A British weekly news magazine in publication since 1843, the Economist’s editors write from an economic liberalism perspective. Its most recent issue was dedicated to a special report on the oil industry. Other recent issues report on the rise of nationalism and Donald Trump.

 

Mother Jones (AP2 .M79193)

A progressive magazine covering politics, the environment, human rights, and culture, an article from a recent issue discusses a start-up’s plans to produce milk from genetically modified yeast – no cow needed.

 

The Nation (AP2 .N2)

The oldest continually published weekly news magazine (since 1865), the Nation publishes stories on politics and culture with a progressive/liberal/radical slant.

 

 

Maclean’s (AP5 .M2)

A Canadian magazine (similar to our Time magazine) published since 1905 and including articles on politics, news, arts and culture. Always interesting to break out of our filter bubbles and see what people living in another country are thinking/reading/watching.

 

The Atlantic Monthly (AP2 .A8)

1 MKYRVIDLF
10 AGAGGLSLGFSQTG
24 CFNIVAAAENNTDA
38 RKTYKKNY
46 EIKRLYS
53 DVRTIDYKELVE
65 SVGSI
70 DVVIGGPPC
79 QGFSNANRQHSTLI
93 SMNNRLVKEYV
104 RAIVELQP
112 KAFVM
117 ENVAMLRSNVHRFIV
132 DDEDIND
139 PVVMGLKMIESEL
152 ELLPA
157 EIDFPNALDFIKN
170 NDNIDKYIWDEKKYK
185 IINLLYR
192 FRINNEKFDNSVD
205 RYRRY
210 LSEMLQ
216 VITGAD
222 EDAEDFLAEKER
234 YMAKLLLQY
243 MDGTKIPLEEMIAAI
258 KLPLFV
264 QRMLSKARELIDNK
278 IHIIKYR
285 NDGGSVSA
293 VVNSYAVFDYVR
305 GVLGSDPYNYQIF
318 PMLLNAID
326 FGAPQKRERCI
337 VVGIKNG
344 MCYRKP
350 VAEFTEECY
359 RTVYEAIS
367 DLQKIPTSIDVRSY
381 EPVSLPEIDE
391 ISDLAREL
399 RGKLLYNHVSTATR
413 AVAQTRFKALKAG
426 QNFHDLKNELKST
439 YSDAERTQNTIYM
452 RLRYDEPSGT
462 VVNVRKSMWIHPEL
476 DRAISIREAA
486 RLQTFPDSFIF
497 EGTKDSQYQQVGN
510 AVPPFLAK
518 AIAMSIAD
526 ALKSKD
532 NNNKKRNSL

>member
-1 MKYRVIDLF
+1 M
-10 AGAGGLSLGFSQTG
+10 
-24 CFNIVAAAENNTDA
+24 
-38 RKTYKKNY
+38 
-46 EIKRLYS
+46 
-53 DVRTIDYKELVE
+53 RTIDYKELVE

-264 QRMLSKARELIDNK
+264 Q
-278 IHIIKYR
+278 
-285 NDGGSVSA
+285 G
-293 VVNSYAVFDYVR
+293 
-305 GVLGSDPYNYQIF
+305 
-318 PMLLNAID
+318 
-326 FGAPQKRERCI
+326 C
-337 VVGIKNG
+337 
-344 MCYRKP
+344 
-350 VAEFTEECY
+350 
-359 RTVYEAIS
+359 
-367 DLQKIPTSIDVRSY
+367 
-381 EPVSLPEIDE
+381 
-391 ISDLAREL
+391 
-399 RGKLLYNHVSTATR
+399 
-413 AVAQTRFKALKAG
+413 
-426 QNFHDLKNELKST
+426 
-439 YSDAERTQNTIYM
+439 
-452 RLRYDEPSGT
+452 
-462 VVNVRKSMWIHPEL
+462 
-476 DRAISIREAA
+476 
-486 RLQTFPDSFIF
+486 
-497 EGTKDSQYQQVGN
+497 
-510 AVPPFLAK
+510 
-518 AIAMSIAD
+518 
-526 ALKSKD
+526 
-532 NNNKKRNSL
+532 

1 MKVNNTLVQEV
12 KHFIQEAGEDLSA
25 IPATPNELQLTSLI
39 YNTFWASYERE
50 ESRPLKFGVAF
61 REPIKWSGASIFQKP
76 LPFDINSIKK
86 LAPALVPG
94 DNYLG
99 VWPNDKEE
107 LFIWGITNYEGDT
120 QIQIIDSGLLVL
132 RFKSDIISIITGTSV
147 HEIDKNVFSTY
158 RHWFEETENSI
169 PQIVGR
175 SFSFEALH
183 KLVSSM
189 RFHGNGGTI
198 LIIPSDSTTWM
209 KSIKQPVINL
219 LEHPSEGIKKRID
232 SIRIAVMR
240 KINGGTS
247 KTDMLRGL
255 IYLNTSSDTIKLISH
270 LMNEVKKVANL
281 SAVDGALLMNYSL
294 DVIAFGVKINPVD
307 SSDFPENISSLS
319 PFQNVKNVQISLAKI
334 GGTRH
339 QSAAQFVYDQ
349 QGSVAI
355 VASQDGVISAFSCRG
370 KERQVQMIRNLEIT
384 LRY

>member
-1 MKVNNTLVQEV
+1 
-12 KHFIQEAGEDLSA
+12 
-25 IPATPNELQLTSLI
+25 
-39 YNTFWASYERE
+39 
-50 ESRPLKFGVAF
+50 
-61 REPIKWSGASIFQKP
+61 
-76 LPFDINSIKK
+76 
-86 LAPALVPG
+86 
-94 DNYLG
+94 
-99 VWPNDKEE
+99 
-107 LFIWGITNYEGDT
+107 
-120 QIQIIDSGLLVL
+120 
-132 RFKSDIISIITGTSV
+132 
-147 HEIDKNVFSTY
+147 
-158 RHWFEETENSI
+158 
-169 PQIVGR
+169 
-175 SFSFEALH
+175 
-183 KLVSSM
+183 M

In publication since 1857, the Atlantic publishes literary and cultural commentary. An article in the most recent issue delves into the age-old question of whether we need to eradicate cats, which happen to be listed in the top 100 of the Global Invasive Species list.

 

The Advocate (AP2 .A36)

A general interest magazine that includes articles on news, politics, opinion, and the arts. It is the oldest LGBT magazine in the United States.

 

 

Wired (TK5105.5 .W57)

Not to be overlooked as just another magazine selling technology, Wired writes about how technology affects culture, the economy, and politics. A current article frames coding as the next, big blue-collar job market.

 

 

New Republic (AP2 .N624)

A long-running magazine (published since 1914!) that offers commentary on politics and the arts. Of note: lots of books reviews.

 

 

Ms (HQ1101 .M72)

A feminist, activist magazine.  Of note for marketing/media students: the last page of each issue features a selection of questionable gender-based advertising.

 

 

*The notion of being well-read comes to us from Shakespeare’s Henry IV,  Part 1:

Mort. In faith he was a worthy Gentleman,

Exceeding well read, and profited,

In strange Concealements:

Valiant as a Lyon, and wondrous affable,

1700And as bountifull, as Mynes of India

 

Shakespeare, William. Henry IV, Part 1 (Folio 1 1623) (Modern). Ed. Rosemary Gaby. Internet Shakespeare Editions. University of Victoria, 6 Mar. 2017. Web. 6 Mar. 2013. <http://internetshakespeare.uvic.ca/doc/1H4_F1/complete/>.

–Jen Holman, Electronic Resources Librarian

Check out our DVD collection!